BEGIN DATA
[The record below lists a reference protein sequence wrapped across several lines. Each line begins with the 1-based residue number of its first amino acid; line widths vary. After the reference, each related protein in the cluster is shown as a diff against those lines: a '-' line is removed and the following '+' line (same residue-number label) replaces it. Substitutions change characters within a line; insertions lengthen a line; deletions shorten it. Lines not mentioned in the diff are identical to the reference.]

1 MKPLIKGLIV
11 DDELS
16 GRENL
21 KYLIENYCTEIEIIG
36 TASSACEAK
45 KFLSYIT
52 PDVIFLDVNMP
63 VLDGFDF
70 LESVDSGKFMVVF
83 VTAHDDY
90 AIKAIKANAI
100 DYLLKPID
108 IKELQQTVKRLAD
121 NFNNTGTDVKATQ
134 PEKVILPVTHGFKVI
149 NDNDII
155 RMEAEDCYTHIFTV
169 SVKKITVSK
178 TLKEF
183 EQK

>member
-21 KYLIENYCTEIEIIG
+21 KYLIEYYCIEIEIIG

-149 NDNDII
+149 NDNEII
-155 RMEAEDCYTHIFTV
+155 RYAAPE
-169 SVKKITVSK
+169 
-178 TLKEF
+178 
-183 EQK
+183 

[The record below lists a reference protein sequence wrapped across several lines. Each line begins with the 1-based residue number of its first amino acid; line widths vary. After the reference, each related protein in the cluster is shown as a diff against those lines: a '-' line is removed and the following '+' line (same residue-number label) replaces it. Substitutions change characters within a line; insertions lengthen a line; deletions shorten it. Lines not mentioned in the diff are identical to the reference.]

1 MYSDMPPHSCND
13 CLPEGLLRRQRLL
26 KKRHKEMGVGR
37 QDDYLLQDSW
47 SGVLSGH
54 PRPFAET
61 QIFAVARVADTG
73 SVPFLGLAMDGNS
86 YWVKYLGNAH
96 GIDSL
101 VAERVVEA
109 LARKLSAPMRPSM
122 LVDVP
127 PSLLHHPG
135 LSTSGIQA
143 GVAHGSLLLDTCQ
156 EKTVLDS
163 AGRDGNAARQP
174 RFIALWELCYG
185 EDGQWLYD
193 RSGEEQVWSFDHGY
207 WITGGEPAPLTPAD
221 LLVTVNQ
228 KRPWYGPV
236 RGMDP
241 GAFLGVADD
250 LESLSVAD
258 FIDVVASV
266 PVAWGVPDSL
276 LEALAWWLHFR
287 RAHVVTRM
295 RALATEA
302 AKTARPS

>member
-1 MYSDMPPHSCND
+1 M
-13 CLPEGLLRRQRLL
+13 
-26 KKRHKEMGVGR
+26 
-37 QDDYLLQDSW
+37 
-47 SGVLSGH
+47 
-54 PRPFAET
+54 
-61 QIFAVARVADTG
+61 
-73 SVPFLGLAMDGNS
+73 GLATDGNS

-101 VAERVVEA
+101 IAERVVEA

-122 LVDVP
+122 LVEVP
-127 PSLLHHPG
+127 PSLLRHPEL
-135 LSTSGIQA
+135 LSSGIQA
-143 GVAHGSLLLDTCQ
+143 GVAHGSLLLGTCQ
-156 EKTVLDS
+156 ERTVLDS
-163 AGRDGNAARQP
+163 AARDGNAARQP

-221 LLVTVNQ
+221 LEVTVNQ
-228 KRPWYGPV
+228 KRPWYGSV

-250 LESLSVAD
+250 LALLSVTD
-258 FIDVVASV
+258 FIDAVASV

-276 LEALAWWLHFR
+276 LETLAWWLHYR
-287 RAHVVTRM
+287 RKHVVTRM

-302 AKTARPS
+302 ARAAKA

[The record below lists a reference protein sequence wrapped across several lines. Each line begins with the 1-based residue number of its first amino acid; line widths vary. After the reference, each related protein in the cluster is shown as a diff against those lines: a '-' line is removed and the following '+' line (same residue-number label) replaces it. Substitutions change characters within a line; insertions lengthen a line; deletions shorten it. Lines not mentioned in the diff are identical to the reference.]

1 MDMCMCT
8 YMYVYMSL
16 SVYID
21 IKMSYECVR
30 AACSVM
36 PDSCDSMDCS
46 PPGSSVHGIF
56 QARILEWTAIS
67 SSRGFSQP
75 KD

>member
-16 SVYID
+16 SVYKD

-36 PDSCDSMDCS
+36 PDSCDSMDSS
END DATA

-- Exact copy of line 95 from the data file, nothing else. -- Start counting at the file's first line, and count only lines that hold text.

+143 GVAHGSLLLGTCQ